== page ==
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PlayStation partners with Kiwi design school

The video game industry is becoming a viable career option in New Zealand for students, say local game developers.
The video game industry is becoming a viable career option in New Zealand for students, say local game developers.

The country's thriving gaming industry has been given another boost with the makers of the popular PlayStation console this week announcing a partnership that gives Kiwi students the chance to develop their own games on Sony's platform.

The deal will see Sony Computer Entertainment Europe support central Auckland-based Media Design School with tools, expertise, incubation labs and connections with some of the top game companies worldwide.

The school will be the only tertiary institute in the country to offer students the chance to publish their games onto the PlayStation Network.

Sony's NZ director of sales and marketing, David Hine said the prospect of Kiwi students unleashing their creativity on PlayStation platforms was very exciting.

"There is some serious talent in this country and we think PlayStation First is a perfect way to develop their abilities as the next generation of game developers," he said.

"In the early PlayStation Two and Three days to get a game onto the platform you needed to develop this game that was commercially viable, to have produced the discs and the promotion, and distribution and all the rest of that, but now we are seeing an explosion of creative ideas through the smaller indie digital games, that's what is exiting."

PlayStation First is Sony's academic partnership programme which champions university courses and fosters pathways for graduates, and opportunities for developing and publishing student intellectual property.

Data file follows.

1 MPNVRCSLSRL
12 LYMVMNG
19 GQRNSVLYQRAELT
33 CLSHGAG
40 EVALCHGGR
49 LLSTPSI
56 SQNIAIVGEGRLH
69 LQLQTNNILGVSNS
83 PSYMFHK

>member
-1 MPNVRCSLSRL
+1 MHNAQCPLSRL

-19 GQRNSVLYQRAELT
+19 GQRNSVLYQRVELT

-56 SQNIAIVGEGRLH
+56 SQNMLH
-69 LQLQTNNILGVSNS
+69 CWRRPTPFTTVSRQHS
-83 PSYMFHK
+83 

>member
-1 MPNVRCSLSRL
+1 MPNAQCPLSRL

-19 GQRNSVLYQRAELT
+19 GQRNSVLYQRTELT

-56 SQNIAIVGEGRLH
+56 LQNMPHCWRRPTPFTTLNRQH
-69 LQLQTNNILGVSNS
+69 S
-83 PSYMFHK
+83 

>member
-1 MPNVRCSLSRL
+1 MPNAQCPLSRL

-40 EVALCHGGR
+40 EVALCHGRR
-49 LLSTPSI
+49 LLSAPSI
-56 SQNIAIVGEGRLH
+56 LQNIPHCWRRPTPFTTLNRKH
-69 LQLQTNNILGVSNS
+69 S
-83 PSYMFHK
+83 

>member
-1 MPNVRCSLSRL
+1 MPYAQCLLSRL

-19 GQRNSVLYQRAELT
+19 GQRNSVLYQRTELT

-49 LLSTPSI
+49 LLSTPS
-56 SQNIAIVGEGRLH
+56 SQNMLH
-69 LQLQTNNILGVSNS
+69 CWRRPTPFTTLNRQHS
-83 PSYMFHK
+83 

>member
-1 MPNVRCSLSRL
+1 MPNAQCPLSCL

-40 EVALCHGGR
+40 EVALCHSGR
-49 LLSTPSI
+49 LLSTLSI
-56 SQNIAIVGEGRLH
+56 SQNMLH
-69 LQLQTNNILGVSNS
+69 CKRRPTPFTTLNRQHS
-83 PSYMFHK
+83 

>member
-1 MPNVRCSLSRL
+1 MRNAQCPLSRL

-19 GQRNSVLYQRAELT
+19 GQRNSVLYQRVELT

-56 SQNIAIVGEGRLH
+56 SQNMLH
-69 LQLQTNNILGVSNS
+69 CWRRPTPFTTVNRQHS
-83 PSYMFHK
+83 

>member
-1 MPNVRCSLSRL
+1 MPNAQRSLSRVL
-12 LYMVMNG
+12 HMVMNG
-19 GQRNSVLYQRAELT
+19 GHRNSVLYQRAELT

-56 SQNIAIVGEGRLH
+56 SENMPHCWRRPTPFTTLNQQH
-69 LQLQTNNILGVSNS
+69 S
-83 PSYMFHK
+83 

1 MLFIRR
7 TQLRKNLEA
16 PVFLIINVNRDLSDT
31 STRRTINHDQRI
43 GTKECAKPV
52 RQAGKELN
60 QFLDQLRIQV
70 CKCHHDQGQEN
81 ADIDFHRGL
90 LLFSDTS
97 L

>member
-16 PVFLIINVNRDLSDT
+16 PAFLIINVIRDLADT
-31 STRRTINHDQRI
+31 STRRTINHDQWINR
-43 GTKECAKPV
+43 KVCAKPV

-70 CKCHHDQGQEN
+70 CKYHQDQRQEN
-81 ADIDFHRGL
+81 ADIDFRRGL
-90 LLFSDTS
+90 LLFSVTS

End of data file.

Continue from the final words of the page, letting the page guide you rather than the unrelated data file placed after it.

Watch: PlayStation partners with Media Design School


The New Zealand Game Developers Association's 33 member studios collectively hiked their earnings to $36.3 million last year. More than $31 million of that total came from exports of smartphone and online games.

Digital gaming exports generated more revenue than New Zealand's music or TV exports last year.

NZGDA chairman Stephen Knightly said there were more than 450 full-time game developers based in NZ, but almost half of the local studios struggled with a shortage of skilled graduates.

From left, PikPok managing director Mario Wynands, Darryn Melrose, chief executive at Media Design School, and David Hine, director of sales and marketing for PlayStation NZ

Wellington-based mobile game maker PikPok, whose titles include Flick Kick Football, Into the Dead and Turbo FAST, have over 150 million downloads for their games.

Mario Wynands, the managing director of PikPok says that despite the country's small size, digital has unlimited potential.

"The ability to reach tens or hundreds of millions of people, with something that a small group people can create shows the massive potential there, so it's a lightweight industry with a lot of upside," Wynands said.

The Media Design School offers bachelor degrees in both game programming and game art, attracting students from around the world, says Media Design School chief executive, Darryn Melrose.

"We want our students to be 'industry ready,' so they can slot right in, rather than being interns for six months making coffee; we want them to add value straight away," he said.

Melrose says about 300 students are enrolled in game programming and game art courses, but that number could have been much higher; the school's student roll is capped by the government.

"We are on the cusp where parents are thinking a career in gaming is just as valuable to their child as a career in law or commerce or medicine, and the skills are probably more globally transferable, as well as they are doing a job that they love to do," Melrose said.

PlayStation will be integrated into the school's curriculum from July this year.

Read more about the New Zealand game industry here:

- NZ Herald

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